President Donald Trump uttered the "S"word — shutdown — on Tuesday, and it could be the best news ever for his domestic agenda.
The political class and the usual suspect pundits have turned shutdowns and the threat of shutdowns into some form of mythical political suicide. But a shutdown is likely the only way for the Trump team to shake the leaders of both parties in Congress out of their perpetual spending frenzy. It's worked before and it very well could work again. All we needed was someone to have the courage to carry out at least a shutdown threat and trigger one if necessary.
President Trump outlined the reasons why he might need a shutdown in a few tweets when he referenced the sub-60 vote reality in the Senate for the Republican Party. Knowing this, the Democrats in the Senate and the House have a real incentive to demand no cuts to the spending agenda and regime they crafted during the Obama years. And with the stopgap spending bill the Congressional Republicans just sheepishly agreed to this past weekend as proof, we know the GOP simply caved to those Democrat demands.
So, why didn't the Republicans use a possible shutdown to stand up to the Democrats and cut the spending? The reason is fear. Republicans are afraid because the conventional wisdom says that shutdowns are incredibly toxic with the voters and whichever leader or party gets the blame for any given shutdown is toast at the ballot box.
The conventional wisdom is wrong.
Because history tells a different story. With very few exceptions, voters have simply not moved to punish anyone for any shutdowns in the modern era. The latest example was the government shutdown over Obamacare in late 2013. Poll after poll showed the public blamed the Republicans for that shutdown and most experts predicted severe electoral doom for the GOP even though they eventually caved in that shutdown battle. But that doom never happened. A year later not only did the Republicans retain the House, but they finally regained control of the Senate in a massive midterm election landslide. And the biggest reason for that win was voter anger over — you guessed it — Obamacare.
Look back a little further and you see similar lessons. The government shutdown engineered by the Republicans in 1995 not only helped bring about important legislative compromises with the Clinton administration in the months that followed, but it also did not result in the GOP losing control of Congress a year later. President Clinton even got re-elected too. For the GOP, Bill Clinton, and the country, that was a win/win/win.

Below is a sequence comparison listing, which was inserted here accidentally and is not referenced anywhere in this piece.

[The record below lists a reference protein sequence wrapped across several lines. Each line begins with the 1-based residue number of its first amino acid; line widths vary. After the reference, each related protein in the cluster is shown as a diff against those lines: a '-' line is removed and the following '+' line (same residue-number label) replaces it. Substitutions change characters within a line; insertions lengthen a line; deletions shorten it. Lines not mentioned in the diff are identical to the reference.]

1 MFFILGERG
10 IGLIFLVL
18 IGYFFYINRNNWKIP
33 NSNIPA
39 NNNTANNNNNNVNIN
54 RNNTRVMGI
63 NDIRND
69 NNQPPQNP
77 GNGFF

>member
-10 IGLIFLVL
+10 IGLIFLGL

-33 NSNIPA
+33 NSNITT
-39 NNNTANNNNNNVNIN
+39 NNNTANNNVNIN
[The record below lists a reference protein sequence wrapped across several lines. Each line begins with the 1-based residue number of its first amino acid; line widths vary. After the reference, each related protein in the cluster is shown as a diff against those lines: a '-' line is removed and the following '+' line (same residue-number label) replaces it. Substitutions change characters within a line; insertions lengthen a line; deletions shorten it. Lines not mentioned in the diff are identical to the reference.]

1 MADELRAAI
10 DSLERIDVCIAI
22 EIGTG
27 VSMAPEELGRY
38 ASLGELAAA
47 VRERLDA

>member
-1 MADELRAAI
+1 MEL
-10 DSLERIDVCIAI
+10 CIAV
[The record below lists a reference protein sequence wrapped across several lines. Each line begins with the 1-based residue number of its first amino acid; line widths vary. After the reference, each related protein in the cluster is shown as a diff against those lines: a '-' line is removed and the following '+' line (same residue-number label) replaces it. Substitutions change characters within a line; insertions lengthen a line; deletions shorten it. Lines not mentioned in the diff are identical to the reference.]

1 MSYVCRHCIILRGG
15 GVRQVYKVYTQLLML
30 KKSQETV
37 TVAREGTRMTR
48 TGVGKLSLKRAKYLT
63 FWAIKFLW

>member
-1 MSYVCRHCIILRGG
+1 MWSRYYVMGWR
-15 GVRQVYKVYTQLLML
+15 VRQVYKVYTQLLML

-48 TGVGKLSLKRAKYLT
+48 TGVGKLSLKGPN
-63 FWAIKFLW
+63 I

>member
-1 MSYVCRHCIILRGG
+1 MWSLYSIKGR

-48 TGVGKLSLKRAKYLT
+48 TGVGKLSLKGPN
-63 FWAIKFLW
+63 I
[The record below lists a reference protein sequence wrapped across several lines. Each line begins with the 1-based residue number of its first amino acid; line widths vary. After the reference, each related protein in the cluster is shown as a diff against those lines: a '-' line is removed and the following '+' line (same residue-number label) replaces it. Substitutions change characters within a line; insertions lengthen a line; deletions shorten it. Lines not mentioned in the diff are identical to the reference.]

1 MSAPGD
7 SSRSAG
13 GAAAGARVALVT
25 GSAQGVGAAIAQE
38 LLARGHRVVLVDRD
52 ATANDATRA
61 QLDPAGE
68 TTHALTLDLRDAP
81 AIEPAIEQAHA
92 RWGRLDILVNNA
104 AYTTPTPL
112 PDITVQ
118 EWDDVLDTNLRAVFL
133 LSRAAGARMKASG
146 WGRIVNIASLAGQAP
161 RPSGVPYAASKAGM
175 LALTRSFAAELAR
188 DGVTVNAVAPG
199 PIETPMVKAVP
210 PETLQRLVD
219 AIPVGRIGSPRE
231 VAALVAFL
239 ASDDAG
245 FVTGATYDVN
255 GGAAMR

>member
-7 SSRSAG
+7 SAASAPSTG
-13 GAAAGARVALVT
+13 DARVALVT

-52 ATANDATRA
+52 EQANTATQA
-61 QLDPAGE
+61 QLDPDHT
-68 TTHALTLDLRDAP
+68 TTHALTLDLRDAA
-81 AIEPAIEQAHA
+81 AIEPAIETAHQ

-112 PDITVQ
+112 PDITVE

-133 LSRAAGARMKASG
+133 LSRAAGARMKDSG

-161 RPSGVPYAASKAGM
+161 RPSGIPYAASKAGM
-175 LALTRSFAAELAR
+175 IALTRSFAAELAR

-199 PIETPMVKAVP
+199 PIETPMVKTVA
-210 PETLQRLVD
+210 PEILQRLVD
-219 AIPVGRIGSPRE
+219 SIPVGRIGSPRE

And when the Democratic Party-controlled House and President Ronald Reagan locked horns and caused a total of seven government shutdowns from 1981 to 1986, neither Congressional Democrats nor Reagan lost their control of the House or the White House in the subsequent elections, respectively.
Time after time, the voters have reacted to shutdowns the same way. Sure, they may respond angrily to pollsters while the shutdowns are in effect. But the long-term voting results are almost an empty set. It's the political equivalent of a referee just "letting the guys play."
But the Republicans have not learned this lesson. Even after their big 2014 win,the Republican leadership of Senate Majority Leader Mitch McConnell and then-House Speaker John Boehner not only didn't trigger another shutdown to further stop Obamacare or the impending Iranian nuclear deal, they pre-emptively promised not to even threaten to do so. By surrendering the congressional"power of the purse" before they even officially retook control of both houses of Congress, many Tea Party and other conservative Republican voters lost faith in the party establishment. And that likely played a big role in the defeat of all the GOP establishment candidates for president in the 2016 primaries.
This is all the long way of explaining that, by threatening a shutdown, President Trump is simultaneously reconnecting with his voter base, goosing the cowardly Republican leadership, and brandishing his best bargaining weapon against the Congressional Democrats. And while the White House can be excused for waiting a mere 100 days or so to do this, the Republican leaders on Capitol Hill cannot after sitting on their Constitutional budgeting duty for more than 2 years.
Again,the assembled wise men and women of Washington are already sounding alarm bells over Trump's shutdown cheerleading. That's entirely predictable. But either they're ignorant of history or deliberately suppressing the fact that shutdowns are actually a relatively low-risk exercise in political courage.
Commentary by Jake Novak, CNBC.com senior columnist. Follow him on Twitter @jakejakeny.
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